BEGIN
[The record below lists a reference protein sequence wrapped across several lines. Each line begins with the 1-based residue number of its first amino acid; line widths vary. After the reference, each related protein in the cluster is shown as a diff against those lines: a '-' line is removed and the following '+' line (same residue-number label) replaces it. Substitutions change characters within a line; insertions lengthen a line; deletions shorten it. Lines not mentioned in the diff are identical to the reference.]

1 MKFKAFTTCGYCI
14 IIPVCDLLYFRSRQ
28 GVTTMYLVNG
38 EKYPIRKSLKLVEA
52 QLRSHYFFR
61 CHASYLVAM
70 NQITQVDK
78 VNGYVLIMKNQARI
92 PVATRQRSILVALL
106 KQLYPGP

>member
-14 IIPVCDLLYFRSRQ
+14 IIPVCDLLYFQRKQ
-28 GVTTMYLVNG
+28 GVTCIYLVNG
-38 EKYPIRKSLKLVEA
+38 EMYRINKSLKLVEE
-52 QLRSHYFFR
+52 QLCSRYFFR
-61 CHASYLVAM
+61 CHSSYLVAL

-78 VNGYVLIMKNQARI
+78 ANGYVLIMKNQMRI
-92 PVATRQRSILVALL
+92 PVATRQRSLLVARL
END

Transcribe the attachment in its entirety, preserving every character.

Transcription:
[The record below lists a reference protein sequence wrapped across several lines. Each line begins with the 1-based residue number of its first amino acid; line widths vary. After the reference, each related protein in the cluster is shown as a diff against those lines: a '-' line is removed and the following '+' line (same residue-number label) replaces it. Substitutions change characters within a line; insertions lengthen a line; deletions shorten it. Lines not mentioned in the diff are identical to the reference.]

1 MKFKAFTTCGYCI
14 IIPVCDLLYFRSRQ
28 GVTTMYLVNG
38 EKYPIRKSLKLVEA
52 QLRSHYFFR
61 CHASYLVAM
70 NQITQVDK
78 VNGYVLIMKNQARI
92 PVATRQRSILVALL
106 KQLYPGP

>member
-14 IIPVCDLLYFRSRQ
+14 IIPVCDLLYFQRKQ
-28 GVTTMYLVNG
+28 GVTCIYLVNG
-38 EKYPIRKSLKLVEA
+38 EMYRINKSLKLVEE
-52 QLRSHYFFR
+52 QLCSRYFFR
-61 CHASYLVAM
+61 CHSSYLVAL

-78 VNGYVLIMKNQARI
+78 ANGYVLIMKNQMRI
-92 PVATRQRSILVALL
+92 PVATRQRSLLVARL